be able to come out like that, and then I could also make a cut for this side. So I could make a cut back there, and I could make a cut right over here, and now this side could flap forward, and I could do the same thing on this other side right over here. Then that could flap forward, and then, the back side, I could draw it. So I would also have a cut. I'll draw it as a dotted line because you're not supposed to
be able to see this cut. But the corresponding cut to this one on the side that we can't see, we can draw it a little
bit neater than that. The corresponding cut
would be right back here. Right back there, and then
a cut right over here. And so what would happen if we were to flatten all of this out? Well we would have, we would have the front of the box. I'll try to draw this as neatly as I can. So the front of the box looks like this. We would have this top
flap, which looks like this If we were to flatten it all out. We have these two side flaps. So that's a side flap. That's a slide flap. And this is another, this
side flap right over here. That's a side flap. Then we would have the bottom of the box. So the bottom of the box
is going to look like this. The bottom of the box. And then we have the back of the box. That the bottom is going
to be connected to. We didn't cut that. So we have the back of the box. The back of the box looks like this. And there we have it. We've made the net. This is what would happen if you made the cuts that I talked about and then flatten the box
out, it would look like this. Now how can we use this net
to find the surface area? Well we just need to figure out the surface area of this shape now. So how do we do that? Well we know a lot about the dimensions. We know that this width right over here, that this is ten centimeters. Ten centimeters from there to there. We know the height, actually, going all the way from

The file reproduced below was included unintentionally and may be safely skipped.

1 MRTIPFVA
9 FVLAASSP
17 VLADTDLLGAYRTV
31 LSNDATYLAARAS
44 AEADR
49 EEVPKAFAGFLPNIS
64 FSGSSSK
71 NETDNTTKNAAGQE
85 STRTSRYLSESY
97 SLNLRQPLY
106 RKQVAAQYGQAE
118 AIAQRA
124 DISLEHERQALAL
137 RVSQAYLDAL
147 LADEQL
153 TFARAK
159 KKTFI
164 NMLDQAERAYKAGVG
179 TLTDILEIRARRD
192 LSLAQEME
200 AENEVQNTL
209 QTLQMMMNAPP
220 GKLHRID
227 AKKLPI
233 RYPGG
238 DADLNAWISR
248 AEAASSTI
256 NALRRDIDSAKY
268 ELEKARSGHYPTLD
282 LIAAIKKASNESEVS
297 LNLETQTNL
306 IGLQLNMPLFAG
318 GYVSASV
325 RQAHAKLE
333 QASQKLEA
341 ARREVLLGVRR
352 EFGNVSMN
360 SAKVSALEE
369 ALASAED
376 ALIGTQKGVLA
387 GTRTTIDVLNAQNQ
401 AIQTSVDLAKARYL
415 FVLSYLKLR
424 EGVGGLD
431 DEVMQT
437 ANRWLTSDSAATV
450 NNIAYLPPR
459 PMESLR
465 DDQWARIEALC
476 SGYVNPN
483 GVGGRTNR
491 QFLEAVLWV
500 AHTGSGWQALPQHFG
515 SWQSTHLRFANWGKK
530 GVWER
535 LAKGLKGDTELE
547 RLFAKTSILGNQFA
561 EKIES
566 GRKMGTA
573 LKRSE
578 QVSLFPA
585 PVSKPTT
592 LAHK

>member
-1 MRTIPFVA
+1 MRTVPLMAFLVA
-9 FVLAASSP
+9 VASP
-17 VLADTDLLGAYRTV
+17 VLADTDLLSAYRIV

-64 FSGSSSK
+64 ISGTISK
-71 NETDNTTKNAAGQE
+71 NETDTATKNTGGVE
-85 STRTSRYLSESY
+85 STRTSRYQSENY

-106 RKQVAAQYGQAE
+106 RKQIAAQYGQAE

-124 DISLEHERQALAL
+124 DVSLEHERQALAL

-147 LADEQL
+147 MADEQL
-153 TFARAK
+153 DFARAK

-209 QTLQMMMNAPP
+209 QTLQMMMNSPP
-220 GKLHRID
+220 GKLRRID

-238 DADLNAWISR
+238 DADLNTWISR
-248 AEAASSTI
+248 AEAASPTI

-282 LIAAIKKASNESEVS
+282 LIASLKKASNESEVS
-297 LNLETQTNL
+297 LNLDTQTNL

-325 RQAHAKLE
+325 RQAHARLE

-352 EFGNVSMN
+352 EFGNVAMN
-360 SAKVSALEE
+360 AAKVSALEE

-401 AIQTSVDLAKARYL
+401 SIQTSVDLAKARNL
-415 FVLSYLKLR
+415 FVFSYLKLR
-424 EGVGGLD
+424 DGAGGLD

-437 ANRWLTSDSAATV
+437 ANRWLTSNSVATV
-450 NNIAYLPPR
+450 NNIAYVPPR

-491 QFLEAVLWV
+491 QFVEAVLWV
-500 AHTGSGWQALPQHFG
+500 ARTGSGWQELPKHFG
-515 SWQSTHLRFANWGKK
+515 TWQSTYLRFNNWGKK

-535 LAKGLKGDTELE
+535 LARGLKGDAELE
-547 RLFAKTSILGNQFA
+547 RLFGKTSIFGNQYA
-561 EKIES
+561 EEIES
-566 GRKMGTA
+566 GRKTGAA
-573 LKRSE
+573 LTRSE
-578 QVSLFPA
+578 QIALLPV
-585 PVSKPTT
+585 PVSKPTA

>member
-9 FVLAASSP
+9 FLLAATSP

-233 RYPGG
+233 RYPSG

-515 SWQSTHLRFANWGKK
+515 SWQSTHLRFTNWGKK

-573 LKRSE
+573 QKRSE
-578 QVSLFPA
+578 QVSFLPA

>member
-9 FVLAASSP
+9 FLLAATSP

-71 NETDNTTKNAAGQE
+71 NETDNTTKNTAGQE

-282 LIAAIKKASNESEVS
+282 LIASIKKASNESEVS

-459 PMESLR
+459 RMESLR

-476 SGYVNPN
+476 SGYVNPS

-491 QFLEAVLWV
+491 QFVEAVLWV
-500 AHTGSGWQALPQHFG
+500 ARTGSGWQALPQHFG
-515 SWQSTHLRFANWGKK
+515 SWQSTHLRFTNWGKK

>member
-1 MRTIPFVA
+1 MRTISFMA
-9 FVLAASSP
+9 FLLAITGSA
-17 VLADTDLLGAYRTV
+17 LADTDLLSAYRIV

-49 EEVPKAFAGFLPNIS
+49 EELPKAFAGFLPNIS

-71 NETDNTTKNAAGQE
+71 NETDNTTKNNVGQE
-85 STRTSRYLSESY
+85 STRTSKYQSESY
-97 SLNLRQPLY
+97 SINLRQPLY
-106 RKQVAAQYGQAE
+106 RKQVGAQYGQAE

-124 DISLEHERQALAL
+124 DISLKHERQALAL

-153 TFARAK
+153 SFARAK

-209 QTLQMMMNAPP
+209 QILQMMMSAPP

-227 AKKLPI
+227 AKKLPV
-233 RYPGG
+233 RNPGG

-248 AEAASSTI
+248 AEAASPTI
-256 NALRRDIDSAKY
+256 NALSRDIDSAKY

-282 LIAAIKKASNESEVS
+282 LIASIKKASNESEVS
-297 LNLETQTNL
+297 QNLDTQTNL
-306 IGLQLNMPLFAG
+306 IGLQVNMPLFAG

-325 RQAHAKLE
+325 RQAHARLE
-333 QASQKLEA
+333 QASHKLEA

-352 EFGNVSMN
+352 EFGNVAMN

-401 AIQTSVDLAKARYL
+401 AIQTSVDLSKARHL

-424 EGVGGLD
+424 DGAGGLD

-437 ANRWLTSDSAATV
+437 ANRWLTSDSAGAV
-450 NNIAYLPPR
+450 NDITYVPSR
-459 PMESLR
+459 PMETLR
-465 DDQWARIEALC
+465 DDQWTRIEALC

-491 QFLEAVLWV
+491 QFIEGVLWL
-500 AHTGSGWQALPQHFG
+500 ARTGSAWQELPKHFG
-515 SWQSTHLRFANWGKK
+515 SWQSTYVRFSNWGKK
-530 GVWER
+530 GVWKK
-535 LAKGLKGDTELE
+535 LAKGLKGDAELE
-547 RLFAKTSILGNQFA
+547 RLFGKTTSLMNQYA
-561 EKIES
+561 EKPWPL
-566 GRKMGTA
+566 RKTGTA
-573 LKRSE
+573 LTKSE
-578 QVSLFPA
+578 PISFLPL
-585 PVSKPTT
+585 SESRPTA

here all the way up. Because the height of the
box is 20 centimeters, so this is going to be 20
centimeters right over here. And you have another 20 centimeters, you have another 20
centimeters right over here. And right over here if you like. And then you have, see
the depth of the box is three centimeters, so
this is three centimeters. Three centimeters, and then
this is three centimeters. And so what is the area, actually just let me do one region first. What is the area of this entire region that I am shading in with this blue color? Well it's ten centimeters, that is, I'll do a color that you
can see a bit more easily. It is ten centimeters
wide, ten centimeters. Times, what's the height? 20, plus three, plus 20, plus three. So that's going to be 40 plus
six, so times 46 centimeters. That's this blue area. So that's going to be 460,
460 square centimeters. 460 square centimeters, and now we just have to figure out the
area of the two flaps. So this flap right over here is 20 centimeters by three centimeters. So that's 60 centimeters squared. So 60 centimeters squared, or 60 square centimeters I should say. And then this flap is going
to have the exact same area. Another 60 square centimeters. 60 square centimeters, and
you add everything together. We deserve a little bit of a drumroll. We get, well this is going to add up to 580 square centimeters. Which is the exact thing
we got in the other video where we didn't use a
net, and you should just, it's nice to be able to do it either way. To be able to visualize the net or to be able to look
at this and think about the different sides, even the sides that you might not necessarily see.